I've had correspondence from my contact in the U.K. about the Lotus/Eipper/Magnum 2 or 4 cylinder, 4 cycle engines as seen at OSH and Lakeland. He says volume production will begin in August. I learned from other sources they had been having castings problems for production quantities. I should be one of the first to get the 4 cyl., 50 hp, 69 lb engine with electric starter. He told me earlier that the SFC was 1.6 gph imperial at cruise and that it would not be marketed until it would run 500 hrs without failure.
The Pong Dragon people finally admitted at Lakeland that the max they have gotten trouble free was 50 hrs - then major work.
I made a nice 5-inch spinner out of 3 layers of Bid for my Quickie. I gained 3-5 mph, but the surprise was that the CHT went down as much as 35 degrees! I now cruise at 200 degrees or LESS...so I must make the Ray Anderson bottom cowl flaps adjustable. Doug Swanningson has already done it. I know QAC had negative views of the stock skullcap spinner held on by only ONE screw and a bracket. The spinner makes my Quickie look much better.
The spinner was to counter the expected loss of airspeed when I applied the vortex generators Sheehan sent me. I have 4 flights with the generators now and find a cruise speed loss of 5-9 mph, not the 3-5 mph Sheehan told me to expect. I have yet to get to the "bottom line" - rain performance. I'll do so as soon as conditions permit. I saw no reportable difference in climb rate or stall speed.
John Hicks, Mary Esther, FL
I went to Sun 'n Fun for really one reason: to see Scott Swing's tricycle gear Q-2. I came away convinced this is the way for me to go. I couldn't help but notice all the ground handling accidents in the QBA flying roster. I'm a low time C-150 driver with 0 taildragger time. In a Q-2, I'm concerned about being an accident waiting to happen, no matter what Sheehan says about its wonderful qualities. I don't much like the idea of shelling out another $1600 for the Tri-Q kit or the 10 mph cruise speed penalty, but I try to think of it as an insurance premium.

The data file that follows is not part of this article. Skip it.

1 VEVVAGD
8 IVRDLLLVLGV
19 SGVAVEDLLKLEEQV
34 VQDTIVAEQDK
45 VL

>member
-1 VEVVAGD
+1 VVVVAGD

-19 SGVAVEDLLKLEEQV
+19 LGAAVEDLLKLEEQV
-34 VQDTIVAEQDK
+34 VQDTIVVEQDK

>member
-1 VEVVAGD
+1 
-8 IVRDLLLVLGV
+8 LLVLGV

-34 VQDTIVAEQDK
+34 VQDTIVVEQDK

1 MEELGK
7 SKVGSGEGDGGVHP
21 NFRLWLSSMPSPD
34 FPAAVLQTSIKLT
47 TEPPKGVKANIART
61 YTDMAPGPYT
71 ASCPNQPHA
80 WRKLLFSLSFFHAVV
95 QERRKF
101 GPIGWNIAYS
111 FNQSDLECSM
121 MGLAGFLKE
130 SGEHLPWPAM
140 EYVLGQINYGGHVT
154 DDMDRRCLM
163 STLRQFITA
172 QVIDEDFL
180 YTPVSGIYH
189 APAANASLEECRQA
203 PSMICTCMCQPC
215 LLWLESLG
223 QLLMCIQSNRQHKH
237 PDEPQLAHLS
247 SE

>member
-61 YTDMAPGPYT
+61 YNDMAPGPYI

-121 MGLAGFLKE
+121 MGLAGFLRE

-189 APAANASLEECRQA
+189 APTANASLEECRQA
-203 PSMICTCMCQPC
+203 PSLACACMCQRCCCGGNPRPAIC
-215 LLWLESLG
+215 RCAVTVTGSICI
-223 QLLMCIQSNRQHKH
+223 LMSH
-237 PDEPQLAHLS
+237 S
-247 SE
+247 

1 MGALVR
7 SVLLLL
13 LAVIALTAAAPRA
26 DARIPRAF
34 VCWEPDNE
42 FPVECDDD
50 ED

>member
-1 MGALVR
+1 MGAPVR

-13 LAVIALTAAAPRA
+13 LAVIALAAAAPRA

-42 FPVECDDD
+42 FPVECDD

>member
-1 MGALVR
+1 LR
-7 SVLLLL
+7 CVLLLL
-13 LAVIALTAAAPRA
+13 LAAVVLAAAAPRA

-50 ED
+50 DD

A second decision was more difficult because good ideas die hard. I'm scrapping all plans to put a Duncan rotary engine in my Q-2. I simply cannot find ANYONE with ANYTHING good to say about Dan Duncan or his engines. I spent an afternoon recently with Kevin Budd of Baytown, TX to look over his newly acquired SR-120 Duncan rotary engine...after waiting 15 months for it and then only after he drove to Oklahoma to get either his engine or his money. He's been unable to run it since he didn't get the motor mounts or the turbocharger he'd paid for. I've heard (from you) about the problem with the belts and weight. I met a man in Lakeland who knew someone flying the engine. He said it drank more fuel than an aircraft engine and said Duncan's power and fuel figures were "pure fantasy". I wanted to talk with some of his "satisfied customers" but Duncan simply will not give out the names of anyone flying his engines. I am still convinced a rotary engine would be ideal for our airplanes, but it's not going to be a Duncan Rotary engine.